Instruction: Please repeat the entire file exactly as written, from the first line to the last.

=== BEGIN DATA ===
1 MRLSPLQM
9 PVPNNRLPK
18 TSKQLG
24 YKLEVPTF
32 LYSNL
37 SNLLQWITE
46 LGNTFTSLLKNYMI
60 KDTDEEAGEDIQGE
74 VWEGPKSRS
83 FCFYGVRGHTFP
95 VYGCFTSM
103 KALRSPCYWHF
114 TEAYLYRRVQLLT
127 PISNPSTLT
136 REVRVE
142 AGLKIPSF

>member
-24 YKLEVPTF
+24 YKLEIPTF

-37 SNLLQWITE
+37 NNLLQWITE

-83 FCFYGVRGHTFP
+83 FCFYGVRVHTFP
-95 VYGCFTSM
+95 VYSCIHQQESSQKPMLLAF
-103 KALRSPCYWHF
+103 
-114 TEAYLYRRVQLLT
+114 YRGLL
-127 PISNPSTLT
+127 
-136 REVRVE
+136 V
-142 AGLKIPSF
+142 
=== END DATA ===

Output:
1 MRLSPLQM
9 PVPNNRLPK
18 TSKQLG
24 YKLEVPTF
32 LYSNL
37 SNLLQWITE
46 LGNTFTSLLKNYMI
60 KDTDEEAGEDIQGE
74 VWEGPKSRS
83 FCFYGVRGHTFP
95 VYGCFTSM
103 KALRSPCYWHF
114 TEAYLYRRVQLLT
127 PISNPSTLT
136 REVRVE
142 AGLKIPSF

>member
-24 YKLEVPTF
+24 YKLEIPTF

-37 SNLLQWITE
+37 NNLLQWITE

-83 FCFYGVRGHTFP
+83 FCFYGVRVHTFP
-95 VYGCFTSM
+95 VYSCIHQQESSQKPMLLAF
-103 KALRSPCYWHF
+103 
-114 TEAYLYRRVQLLT
+114 YRGLL
-127 PISNPSTLT
+127 
-136 REVRVE
+136 V
-142 AGLKIPSF
+142 